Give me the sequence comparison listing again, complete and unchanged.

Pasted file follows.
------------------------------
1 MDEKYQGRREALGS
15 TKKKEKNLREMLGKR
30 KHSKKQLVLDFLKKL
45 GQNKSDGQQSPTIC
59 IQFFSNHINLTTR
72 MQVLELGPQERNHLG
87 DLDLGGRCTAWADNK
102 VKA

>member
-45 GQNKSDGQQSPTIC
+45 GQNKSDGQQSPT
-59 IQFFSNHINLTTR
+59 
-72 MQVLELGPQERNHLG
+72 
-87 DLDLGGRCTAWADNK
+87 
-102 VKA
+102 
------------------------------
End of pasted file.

1 MDEKYQGRREALGS
15 TKKKEKNLREMLGKR
30 KHSKKQLVLDFLKKL
45 GQNKSDGQQSPTIC
59 IQFFSNHINLTTR
72 MQVLELGPQERNHLG
87 DLDLGGRCTAWADNK
102 VKA

>member
-45 GQNKSDGQQSPTIC
+45 GQNKSDGQQSPT
-59 IQFFSNHINLTTR
+59 
-72 MQVLELGPQERNHLG
+72 
-87 DLDLGGRCTAWADNK
+87 
-102 VKA
+102 